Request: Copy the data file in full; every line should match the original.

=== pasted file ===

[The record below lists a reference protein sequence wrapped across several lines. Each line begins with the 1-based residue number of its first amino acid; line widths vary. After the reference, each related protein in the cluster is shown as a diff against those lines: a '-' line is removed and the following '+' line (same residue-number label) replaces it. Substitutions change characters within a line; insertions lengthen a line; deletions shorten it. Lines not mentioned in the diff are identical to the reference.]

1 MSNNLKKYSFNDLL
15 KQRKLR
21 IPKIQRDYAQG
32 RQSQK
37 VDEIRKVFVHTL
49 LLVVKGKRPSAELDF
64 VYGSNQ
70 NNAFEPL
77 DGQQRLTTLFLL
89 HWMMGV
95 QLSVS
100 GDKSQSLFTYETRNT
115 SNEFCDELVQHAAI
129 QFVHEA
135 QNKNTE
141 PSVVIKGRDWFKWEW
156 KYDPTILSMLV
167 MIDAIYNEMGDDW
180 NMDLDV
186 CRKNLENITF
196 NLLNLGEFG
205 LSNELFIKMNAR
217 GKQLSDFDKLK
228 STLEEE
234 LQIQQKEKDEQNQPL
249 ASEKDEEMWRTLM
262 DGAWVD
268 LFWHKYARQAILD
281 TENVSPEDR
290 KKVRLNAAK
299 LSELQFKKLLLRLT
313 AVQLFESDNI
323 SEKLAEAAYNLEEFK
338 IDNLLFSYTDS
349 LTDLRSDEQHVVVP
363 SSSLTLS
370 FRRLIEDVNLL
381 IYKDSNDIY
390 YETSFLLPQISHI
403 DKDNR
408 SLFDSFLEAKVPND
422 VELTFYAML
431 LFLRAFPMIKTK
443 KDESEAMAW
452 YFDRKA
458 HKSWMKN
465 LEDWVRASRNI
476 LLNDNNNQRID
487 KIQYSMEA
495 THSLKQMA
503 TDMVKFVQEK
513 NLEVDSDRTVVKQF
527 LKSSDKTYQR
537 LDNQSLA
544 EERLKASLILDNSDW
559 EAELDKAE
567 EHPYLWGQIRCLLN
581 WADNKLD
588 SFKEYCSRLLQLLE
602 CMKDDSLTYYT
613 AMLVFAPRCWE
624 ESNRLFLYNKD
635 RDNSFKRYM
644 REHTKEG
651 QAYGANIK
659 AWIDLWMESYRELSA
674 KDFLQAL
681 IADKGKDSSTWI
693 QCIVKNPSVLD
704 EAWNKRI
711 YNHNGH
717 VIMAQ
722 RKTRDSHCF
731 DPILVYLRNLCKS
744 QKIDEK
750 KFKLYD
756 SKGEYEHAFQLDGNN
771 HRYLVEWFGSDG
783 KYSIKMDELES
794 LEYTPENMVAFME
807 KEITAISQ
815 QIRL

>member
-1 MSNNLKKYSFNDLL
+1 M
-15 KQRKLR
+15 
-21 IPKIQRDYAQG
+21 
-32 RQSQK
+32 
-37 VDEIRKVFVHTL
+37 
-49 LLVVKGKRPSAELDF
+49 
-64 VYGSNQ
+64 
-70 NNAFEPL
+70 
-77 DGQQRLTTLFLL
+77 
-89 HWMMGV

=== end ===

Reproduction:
[The record below lists a reference protein sequence wrapped across several lines. Each line begins with the 1-based residue number of its first amino acid; line widths vary. After the reference, each related protein in the cluster is shown as a diff against those lines: a '-' line is removed and the following '+' line (same residue-number label) replaces it. Substitutions change characters within a line; insertions lengthen a line; deletions shorten it. Lines not mentioned in the diff are identical to the reference.]

1 MSNNLKKYSFNDLL
15 KQRKLR
21 IPKIQRDYAQG
32 RQSQK
37 VDEIRKVFVHTL
49 LLVVKGKRPSAELDF
64 VYGSNQ
70 NNAFEPL
77 DGQQRLTTLFLL
89 HWMMGV
95 QLSVS
100 GDKSQSLFTYETRNT
115 SNEFCDELVQHAAI
129 QFVHEA
135 QNKNTE
141 PSVVIKGRDWFKWEW
156 KYDPTILSMLV
167 MIDAIYNEMGDDW
180 NMDLDV
186 CRKNLENITF
196 NLLNLGEFG
205 LSNELFIKMNAR
217 GKQLSDFDKLK
228 STLEEE
234 LQIQQKEKDEQNQPL
249 ASEKDEEMWRTLM
262 DGAWVD
268 LFWHKYARQAILD
281 TENVSPEDR
290 KKVRLNAAK
299 LSELQFKKLLLRLT
313 AVQLFESDNI
323 SEKLAEAAYNLEEFK
338 IDNLLFSYTDS
349 LTDLRSDEQHVVVP
363 SSSLTLS
370 FRRLIEDVNLL
381 IYKDSNDIY
390 YETSFLLPQISHI
403 DKDNR
408 SLFDSFLEAKVPND
422 VELTFYAML
431 LFLRAFPMIKTK
443 KDESEAMAW
452 YFDRKA
458 HKSWMKN
465 LEDWVRASRNI
476 LLNDNNNQRID
487 KIQYSMEA
495 THSLKQMA
503 TDMVKFVQEK
513 NLEVDSDRTVVKQF
527 LKSSDKTYQR
537 LDNQSLA
544 EERLKASLILDNSDW
559 EAELDKAE
567 EHPYLWGQIRCLLN
581 WADNKLD
588 SFKEYCSRLLQLLE
602 CMKDDSLTYYT
613 AMLVFAPRCWE
624 ESNRLFLYNKD
635 RDNSFKRYM
644 REHTKEG
651 QAYGANIK
659 AWIDLWMESYRELSA
674 KDFLQAL
681 IADKGKDSSTWI
693 QCIVKNPSVLD
704 EAWNKRI
711 YNHNGH
717 VIMAQ
722 RKTRDSHCF
731 DPILVYLRNLCKS
744 QKIDEK
750 KFKLYD
756 SKGEYEHAFQLDGNN
771 HRYLVEWFGSDG
783 KYSIKMDELES
794 LEYTPENMVAFME
807 KEITAISQ
815 QIRL

>member
-1 MSNNLKKYSFNDLL
+1 M
-15 KQRKLR
+15 
-21 IPKIQRDYAQG
+21 
-32 RQSQK
+32 
-37 VDEIRKVFVHTL
+37 
-49 LLVVKGKRPSAELDF
+49 
-64 VYGSNQ
+64 
-70 NNAFEPL
+70 
-77 DGQQRLTTLFLL
+77 
-89 HWMMGV